A plaintiff who establishes a FDCPA violation may recover (1) actual damages, (2) statutory damages not to exceed $1, 000, and (3) reasonable attorney's fees and costs. 15 U.S.C. § 1692k(a). In her motion for default judgment, Poskovic does not claim any actual damages but seeks $1, 000 in statutory damages and attorney's fees and costs in the amount of $3, 221.80. (Mot. at 40.)

         When awarding statutory damages, the court must consider, among other relevant factors, (1) the frequency and persistence of the debt collector's FDCPA noncompliance, (2) the nature of the noncompliance, and (3) whether the noncompliance was intentional. 15 U.S.C. § 1692k(b). Accepting the pleadings as true, D2 made at least two calls to Poskovic, though the exact number of calls is unclear from the complaint. (Compl. ¶¶ 14-19.) Poskovic asserts that D2 violated the FDCPA by falsely representing that the debt was actionable when, in fact, collection was time-barred. (Compl. ¶¶ 20, 22-32.) D2 knew the 2006 debt was “time-barred and was merely trying to influence [Poskovic] to pay the debt without dispute.” (Id. ¶ 32.) Because the complaint alleges several intentional FDCPA violations-which must be taken as true-the Court finds it is appropriate to award the full $1, 000 in statutory damages.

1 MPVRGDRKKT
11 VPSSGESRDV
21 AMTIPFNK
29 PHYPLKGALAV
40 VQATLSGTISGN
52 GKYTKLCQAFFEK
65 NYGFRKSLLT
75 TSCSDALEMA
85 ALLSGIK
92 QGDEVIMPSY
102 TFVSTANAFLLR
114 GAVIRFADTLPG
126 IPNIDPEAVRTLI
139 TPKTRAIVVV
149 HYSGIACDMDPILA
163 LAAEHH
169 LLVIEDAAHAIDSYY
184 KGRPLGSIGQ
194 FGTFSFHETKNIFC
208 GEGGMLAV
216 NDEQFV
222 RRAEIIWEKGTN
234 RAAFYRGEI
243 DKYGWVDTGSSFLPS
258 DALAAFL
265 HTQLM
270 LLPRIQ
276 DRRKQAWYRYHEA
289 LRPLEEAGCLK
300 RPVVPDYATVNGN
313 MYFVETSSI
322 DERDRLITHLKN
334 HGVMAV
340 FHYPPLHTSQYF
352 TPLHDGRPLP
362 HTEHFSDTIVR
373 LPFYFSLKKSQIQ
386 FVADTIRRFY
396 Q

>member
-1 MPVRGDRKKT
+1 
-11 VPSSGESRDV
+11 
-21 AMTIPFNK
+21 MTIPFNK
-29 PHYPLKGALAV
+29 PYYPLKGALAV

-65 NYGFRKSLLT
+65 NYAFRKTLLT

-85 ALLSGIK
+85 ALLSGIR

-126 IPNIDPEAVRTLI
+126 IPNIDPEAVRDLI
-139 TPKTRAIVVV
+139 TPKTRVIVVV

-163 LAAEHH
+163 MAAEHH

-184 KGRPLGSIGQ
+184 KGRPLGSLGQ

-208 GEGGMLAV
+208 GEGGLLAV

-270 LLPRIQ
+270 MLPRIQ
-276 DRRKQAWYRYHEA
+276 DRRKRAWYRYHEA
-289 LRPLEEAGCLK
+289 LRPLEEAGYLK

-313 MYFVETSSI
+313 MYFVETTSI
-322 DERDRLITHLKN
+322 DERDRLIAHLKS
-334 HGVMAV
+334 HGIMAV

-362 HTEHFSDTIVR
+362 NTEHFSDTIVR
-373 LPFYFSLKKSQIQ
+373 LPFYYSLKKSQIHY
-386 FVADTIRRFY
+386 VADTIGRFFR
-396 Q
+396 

Poskovic also requests $3, 221.80 in attorney's fees but she has failed to establish that this amount is reasonable. See Thompson v. Citizens Nat'l Bank, No. 1:14-CV-1197, 2016 WL 7238835, at *3 (N.D. Ohio Dec. 15, 2016) (“The party seeking attorney fees bears the burden of proving the reasonableness of the hourly rates claimed.”); Dowling v. Litton Loan Servicing LP, 320 F. App'x. 442, 447 (6th Cir. 2009) (“A district court has broad discretion to determine what constitutes a reasonable hourly rate for an attorney.”) (quotation marks and citation omitted). Consideration of Poskovic's request for attorney's fees is made under the “lodestar” approach. See Bldg. Serv. Local 47 Cleaning Contractors Pension Plan v. Grandview Raceway, 46 F.3d 1392, 1401 (6th Cir. 1995). In making the lodestar calculation, “[t]he most useful starting point ... is the number of hours reasonably expended on the litigation multiplied by a reasonable hourly rate.” Hensley v. Eckerhart, 461 U.S. 424, 433, 103 S.Ct. 1933, 76 L.Ed.2d 40 (1983).[2]